BL: Who would be some of your influences with your approach to filmmaking?
WM: There are a lot of people who I admire. My biggest influence is probably F.W. Murnau. As far as modern directors go, Ridley Scott is one of my favorites. The first Alien film is high art. I think it’s one of the most brilliantly made films of all time. I was actually able to spend some time with him when he was doing a film called Someone To Watch Over Me and it was a great learning experience for me just to sit in with him as he was directing that film. I picked up a lot of things from him. I’ve had a lot of influences from the art world as well. Artists like, H.R. Giger, Zdzislaw Beksinski and a number of others.
BL: Your early films have been compared to Ridley Scott.
WM: I’d like to see those comparisons (laughing). I haven’t heard that, but it is nice to know.
BL: I think your first few films, like Creature, were always compared to Ridley Scott’s films.
WM: Oh, okay. I think those were Ridley Scott rip-offs (laughing).
BL: Well, I wasn’t ballsy enough to suggest that to you (laughing).
WM: I’ll say it for you. I was a great fan of Alien, as you can tell and it was very influential. The first couple of movies that I did were a lot like film school for me. I had no idea what I was doing. Most people go to film school and get all of that stuff out of them, but in my case I had to actually go make these movies. I personally feel like my film career didn’t start until my first Tales From the Crypt episode in 1994. The stuff I did before that was just a matter of learning where to put the camera, or learning how to talk to the actors so they wouldn’t want to beat me up.
BL: You’ve worked with director John Landis?
WM: Yes, I have. John was the executive producer on a couple of television shows I directed for him. Dream On and the television version of Honey, I Shrunk the Kids; those were fun shows to do. It’s nice to go and do something different for a while. John was one of the few people who knew I could direct comedy. I’ve always felt that horror and comedy is the same thing. It’s just the opposite sides of the same coin and you have the same problems. It’s the same set-ups and pay-offs. They both are all about how you set things up and when I’m directing horror, I always find myself thinking, “You know, this could be very funny. If I just did something a little odd here, it could turn this into something that is hilarious.” I’ve probably done that and didn’t even realize it, too.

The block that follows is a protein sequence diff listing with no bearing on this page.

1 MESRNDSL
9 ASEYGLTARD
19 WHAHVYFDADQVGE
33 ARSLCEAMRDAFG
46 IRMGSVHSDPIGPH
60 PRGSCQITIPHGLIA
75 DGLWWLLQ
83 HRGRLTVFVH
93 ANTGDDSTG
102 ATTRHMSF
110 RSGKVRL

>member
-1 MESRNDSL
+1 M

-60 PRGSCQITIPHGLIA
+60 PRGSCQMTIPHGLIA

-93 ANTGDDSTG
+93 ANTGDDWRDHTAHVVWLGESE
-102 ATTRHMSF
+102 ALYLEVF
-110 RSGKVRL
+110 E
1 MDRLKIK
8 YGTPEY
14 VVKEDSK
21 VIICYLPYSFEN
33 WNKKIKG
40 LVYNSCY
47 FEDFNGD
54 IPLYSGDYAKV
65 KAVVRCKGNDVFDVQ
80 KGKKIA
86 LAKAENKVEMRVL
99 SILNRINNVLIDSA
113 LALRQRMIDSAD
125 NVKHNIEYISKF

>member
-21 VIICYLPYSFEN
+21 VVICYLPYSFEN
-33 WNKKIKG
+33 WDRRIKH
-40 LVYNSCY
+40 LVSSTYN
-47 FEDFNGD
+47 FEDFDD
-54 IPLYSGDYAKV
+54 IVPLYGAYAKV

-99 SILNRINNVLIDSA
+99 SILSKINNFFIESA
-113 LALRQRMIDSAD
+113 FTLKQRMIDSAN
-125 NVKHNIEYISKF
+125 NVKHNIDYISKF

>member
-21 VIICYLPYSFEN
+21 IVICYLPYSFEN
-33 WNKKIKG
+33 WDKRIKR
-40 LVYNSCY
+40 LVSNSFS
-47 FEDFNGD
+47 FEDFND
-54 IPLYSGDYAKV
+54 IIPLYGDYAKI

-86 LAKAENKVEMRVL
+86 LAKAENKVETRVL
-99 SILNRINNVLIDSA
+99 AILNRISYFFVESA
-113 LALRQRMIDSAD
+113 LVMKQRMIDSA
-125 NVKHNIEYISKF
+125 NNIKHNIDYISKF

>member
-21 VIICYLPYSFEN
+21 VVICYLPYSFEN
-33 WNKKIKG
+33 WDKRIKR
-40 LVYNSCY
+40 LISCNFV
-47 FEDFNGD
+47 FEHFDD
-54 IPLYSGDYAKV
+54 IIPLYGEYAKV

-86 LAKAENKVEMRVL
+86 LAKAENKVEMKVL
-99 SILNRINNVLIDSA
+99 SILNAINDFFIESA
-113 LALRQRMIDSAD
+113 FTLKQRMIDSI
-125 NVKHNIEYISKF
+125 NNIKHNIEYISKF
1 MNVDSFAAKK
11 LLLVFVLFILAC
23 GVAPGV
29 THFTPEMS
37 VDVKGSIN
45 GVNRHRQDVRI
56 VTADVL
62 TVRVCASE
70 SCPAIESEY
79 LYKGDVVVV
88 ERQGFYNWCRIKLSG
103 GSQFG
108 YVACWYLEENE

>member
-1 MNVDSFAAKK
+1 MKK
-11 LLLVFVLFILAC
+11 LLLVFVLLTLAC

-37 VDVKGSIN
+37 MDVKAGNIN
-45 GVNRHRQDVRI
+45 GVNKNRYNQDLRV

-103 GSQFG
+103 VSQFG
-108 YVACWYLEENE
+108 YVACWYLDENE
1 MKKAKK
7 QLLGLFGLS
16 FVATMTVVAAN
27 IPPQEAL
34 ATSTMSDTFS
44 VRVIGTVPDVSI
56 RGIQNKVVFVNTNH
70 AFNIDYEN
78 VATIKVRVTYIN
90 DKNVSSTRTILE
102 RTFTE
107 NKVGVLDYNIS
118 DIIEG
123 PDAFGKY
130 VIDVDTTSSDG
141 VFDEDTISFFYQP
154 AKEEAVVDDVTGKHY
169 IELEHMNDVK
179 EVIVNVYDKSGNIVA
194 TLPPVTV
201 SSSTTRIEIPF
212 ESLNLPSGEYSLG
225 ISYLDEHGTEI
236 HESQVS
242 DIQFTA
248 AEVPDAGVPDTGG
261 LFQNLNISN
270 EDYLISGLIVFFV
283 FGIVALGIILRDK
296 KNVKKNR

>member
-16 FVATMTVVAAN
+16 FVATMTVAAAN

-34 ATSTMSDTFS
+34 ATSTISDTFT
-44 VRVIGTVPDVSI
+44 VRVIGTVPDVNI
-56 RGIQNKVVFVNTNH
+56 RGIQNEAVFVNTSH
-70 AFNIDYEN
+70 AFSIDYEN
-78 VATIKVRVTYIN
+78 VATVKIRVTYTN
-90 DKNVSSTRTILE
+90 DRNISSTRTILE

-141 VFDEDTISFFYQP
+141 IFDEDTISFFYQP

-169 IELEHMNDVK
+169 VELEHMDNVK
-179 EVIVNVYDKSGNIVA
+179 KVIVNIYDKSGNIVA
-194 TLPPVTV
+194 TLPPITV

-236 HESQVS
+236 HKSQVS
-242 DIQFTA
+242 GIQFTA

BL: Is there anything you’d like to touch upon that I might have neglected to bring up?
WM: I don’t think so, but I would like to thank all of the people who have supported me all this time—all of the fans. It really means a lot to me. Also, if you’re out on the street and you see a Stuart Gordon, or a John Landis, or another filmmaker like that, don’t be afraid to go up to them and tell them you like their films. I feel that the public believes these people get a lot of praise, but they really don’t because there are a lot of people out there that are ready to slag them. So, if you like what they are doing, just tell them that you enjoy their films.
Stop by www.parasomniamovie.com for a full synopsis and trailers on William Malone’s latest horror release Parasomnia.